China, Saudi Arabia, Brazil, and India have continued to obstruct and undermine every substantial proposal for tackling GHG emissions from shipping at an IMO meeting in Oslo his week.

The International Maritime Organisation’s special greenhouse gas working group meeting, which concluded today, was tasked with carrying forward a number of key initiatives aimed at reducing GHG emissions from shipping. Despite constructive proposals from the European Commission and EU states, progress on an emissions trading scheme and a levy on marine bunker fuel were blocked entirely, while China and others took every opportunity to weaken and delay plans for design and operational indexes that would reduce CO2 emissions from new and existing ships respectively.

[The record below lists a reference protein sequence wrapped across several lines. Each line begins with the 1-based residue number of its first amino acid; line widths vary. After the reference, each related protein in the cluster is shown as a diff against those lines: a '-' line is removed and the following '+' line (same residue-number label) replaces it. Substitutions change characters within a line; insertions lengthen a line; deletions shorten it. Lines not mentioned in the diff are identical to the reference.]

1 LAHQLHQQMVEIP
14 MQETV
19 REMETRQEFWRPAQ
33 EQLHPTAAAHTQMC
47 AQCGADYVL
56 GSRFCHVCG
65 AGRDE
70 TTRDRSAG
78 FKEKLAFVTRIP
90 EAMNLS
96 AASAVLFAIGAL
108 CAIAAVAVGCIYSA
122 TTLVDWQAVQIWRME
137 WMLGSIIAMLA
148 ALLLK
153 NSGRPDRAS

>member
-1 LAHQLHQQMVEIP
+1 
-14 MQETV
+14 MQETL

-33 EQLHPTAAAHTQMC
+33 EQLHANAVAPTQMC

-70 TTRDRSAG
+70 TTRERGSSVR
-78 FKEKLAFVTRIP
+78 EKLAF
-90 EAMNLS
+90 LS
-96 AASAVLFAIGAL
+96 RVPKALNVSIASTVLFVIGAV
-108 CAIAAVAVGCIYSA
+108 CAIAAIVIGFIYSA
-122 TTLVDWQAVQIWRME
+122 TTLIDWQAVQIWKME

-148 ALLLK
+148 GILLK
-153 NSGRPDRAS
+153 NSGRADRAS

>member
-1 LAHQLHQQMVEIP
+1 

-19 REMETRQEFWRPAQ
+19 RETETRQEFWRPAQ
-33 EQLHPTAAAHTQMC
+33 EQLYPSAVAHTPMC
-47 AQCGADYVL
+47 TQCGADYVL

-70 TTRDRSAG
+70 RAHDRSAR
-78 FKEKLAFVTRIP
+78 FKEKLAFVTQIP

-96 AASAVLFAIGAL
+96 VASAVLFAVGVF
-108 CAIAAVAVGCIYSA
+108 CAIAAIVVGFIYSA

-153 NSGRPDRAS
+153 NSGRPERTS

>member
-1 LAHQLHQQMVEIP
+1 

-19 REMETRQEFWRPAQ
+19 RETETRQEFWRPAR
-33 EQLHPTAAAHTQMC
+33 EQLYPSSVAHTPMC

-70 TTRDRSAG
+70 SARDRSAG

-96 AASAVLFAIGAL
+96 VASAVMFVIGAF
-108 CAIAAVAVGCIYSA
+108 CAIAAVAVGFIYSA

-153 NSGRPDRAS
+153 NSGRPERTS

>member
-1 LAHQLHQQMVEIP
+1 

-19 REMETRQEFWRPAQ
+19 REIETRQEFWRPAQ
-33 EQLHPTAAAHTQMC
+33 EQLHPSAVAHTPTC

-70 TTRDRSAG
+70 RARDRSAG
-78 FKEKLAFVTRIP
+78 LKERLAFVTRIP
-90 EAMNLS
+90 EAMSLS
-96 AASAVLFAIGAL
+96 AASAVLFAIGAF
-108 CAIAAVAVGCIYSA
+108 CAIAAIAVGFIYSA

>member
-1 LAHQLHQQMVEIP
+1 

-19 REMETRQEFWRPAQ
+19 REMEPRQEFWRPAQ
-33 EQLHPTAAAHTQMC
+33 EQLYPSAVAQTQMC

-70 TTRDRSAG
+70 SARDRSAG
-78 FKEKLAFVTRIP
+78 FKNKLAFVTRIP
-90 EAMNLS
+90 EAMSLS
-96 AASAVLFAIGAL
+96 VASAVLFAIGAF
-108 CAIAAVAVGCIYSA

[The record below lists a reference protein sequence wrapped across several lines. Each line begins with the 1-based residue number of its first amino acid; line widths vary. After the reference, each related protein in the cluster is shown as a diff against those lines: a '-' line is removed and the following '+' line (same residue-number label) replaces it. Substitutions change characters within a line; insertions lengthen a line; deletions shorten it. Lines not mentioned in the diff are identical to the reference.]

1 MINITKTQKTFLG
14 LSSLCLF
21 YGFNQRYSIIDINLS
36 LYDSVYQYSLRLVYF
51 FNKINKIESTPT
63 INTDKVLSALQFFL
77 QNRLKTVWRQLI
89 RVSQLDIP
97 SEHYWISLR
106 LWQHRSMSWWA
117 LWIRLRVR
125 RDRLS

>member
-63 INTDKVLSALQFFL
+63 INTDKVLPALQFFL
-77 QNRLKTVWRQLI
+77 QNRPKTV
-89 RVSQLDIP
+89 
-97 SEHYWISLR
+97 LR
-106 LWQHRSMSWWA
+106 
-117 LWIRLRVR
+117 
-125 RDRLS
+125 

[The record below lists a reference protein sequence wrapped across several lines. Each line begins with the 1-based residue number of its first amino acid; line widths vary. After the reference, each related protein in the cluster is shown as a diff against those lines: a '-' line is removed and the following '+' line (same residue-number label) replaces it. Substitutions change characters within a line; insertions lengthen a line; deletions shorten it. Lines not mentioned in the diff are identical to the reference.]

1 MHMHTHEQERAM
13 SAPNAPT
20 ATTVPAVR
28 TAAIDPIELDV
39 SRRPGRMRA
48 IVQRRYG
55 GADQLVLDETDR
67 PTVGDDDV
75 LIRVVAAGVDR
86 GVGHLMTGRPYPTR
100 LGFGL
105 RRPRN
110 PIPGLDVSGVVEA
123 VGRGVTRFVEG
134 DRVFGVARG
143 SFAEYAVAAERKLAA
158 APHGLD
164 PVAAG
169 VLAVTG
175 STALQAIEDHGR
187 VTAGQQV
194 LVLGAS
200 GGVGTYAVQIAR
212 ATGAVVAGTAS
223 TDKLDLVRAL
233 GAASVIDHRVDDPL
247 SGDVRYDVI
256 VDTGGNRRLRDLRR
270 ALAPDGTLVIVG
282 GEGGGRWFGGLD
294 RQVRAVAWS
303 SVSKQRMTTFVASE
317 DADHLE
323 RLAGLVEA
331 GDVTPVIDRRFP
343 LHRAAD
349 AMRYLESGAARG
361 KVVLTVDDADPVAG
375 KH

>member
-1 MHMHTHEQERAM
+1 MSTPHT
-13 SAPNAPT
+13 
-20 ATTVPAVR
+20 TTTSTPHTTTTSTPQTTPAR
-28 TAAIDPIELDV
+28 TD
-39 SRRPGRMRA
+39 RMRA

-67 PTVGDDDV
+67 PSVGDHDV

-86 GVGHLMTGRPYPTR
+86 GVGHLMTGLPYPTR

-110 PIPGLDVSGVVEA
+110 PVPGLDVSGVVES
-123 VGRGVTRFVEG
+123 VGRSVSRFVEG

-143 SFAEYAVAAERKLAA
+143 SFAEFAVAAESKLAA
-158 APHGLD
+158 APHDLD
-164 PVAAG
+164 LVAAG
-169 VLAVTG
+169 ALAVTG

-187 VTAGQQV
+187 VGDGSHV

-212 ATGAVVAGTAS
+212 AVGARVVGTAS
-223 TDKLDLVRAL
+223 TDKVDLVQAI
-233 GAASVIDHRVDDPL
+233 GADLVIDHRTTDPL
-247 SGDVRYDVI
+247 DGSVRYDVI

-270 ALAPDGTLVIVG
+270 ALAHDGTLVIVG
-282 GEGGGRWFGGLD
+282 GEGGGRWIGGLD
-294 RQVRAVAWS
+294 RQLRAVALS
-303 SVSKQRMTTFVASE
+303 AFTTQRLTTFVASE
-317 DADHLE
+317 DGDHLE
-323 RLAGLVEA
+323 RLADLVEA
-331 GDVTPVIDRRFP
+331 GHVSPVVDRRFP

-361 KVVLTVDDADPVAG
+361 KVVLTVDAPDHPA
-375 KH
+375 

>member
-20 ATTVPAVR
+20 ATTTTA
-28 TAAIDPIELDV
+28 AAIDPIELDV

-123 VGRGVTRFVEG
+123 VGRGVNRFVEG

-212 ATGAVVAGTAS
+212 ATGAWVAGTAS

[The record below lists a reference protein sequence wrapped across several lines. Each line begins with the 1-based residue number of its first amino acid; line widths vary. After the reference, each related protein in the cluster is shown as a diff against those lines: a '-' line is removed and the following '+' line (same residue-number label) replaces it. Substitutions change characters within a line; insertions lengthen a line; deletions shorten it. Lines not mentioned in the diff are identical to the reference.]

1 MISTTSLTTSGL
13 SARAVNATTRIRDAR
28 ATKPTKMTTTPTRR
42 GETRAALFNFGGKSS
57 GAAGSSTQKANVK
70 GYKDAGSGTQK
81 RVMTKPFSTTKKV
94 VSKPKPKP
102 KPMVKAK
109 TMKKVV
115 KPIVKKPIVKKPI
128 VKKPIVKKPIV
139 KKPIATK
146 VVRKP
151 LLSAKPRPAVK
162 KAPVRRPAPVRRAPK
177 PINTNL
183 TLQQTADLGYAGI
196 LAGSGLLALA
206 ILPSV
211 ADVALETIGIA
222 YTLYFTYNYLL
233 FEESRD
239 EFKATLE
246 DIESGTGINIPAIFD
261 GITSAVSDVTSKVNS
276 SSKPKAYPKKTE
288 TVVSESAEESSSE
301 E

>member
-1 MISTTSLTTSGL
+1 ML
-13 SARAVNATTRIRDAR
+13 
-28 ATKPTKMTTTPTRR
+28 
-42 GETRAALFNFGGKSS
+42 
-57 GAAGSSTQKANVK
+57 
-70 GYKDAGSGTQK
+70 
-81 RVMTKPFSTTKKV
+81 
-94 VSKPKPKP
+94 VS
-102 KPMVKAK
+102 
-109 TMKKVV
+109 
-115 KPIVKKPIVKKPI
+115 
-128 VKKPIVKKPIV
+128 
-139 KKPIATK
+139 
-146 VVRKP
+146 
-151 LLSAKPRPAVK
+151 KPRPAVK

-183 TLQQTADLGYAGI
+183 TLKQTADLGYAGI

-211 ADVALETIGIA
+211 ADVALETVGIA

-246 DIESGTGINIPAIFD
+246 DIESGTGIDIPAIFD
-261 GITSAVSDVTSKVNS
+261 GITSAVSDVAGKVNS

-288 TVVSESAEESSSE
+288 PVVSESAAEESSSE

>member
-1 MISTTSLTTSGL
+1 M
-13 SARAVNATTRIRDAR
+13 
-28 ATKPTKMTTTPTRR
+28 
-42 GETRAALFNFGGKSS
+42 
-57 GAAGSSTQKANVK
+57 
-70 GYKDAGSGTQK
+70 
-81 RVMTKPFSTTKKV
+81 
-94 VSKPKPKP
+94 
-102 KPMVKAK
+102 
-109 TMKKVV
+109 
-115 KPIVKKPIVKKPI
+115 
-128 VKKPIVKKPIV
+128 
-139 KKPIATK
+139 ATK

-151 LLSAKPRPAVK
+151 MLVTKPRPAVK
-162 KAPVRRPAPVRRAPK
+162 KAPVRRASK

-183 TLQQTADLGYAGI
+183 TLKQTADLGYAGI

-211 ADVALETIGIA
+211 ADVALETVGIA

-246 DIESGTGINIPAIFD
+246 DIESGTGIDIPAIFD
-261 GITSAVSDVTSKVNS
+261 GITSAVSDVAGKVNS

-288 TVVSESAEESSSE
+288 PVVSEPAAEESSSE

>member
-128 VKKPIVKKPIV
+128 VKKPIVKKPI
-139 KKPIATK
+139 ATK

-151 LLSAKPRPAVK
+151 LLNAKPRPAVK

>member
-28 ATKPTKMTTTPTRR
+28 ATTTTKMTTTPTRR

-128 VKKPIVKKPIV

Twelve of Sweden’s biggest importers and exporters have signed a letter of intent that will lead to the collection of data and use of environmental criteria in their shipping procurement.

These developments show that consumer pressure and campaigns pushing for greener maritime transport can indeed change the policies of commercial enterprises – we now see a shift from a position of considering the environmental impacts of shipping as “someone else’s problem” to an acknowledgement that the way in which goods are shipped is the responsibility of purchasers.

The process to reduce GHG emissions from ships is being threatened by developing countries who fail to recognise that the shipping industry is a special case and requires a special global sectoral approach.